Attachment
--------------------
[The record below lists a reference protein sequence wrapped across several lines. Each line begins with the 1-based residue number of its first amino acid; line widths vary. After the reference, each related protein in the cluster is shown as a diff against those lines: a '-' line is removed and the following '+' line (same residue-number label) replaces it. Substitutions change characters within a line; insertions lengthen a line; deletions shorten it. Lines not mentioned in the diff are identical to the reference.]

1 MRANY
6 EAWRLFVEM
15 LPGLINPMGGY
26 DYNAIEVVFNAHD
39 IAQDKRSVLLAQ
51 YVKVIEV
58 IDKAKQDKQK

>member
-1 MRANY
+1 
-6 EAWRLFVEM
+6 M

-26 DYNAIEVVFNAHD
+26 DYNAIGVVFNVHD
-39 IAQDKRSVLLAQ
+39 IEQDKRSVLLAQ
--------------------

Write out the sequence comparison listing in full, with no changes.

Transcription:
[The record below lists a reference protein sequence wrapped across several lines. Each line begins with the 1-based residue number of its first amino acid; line widths vary. After the reference, each related protein in the cluster is shown as a diff against those lines: a '-' line is removed and the following '+' line (same residue-number label) replaces it. Substitutions change characters within a line; insertions lengthen a line; deletions shorten it. Lines not mentioned in the diff are identical to the reference.]

1 MRANY
6 EAWRLFVEM
15 LPGLINPMGGY
26 DYNAIEVVFNAHD
39 IAQDKRSVLLAQ
51 YVKVIEV
58 IDKAKQDKQK

>member
-1 MRANY
+1 
-6 EAWRLFVEM
+6 M

-26 DYNAIEVVFNAHD
+26 DYNAIGVVFNVHD
-39 IAQDKRSVLLAQ
+39 IEQDKRSVLLAQ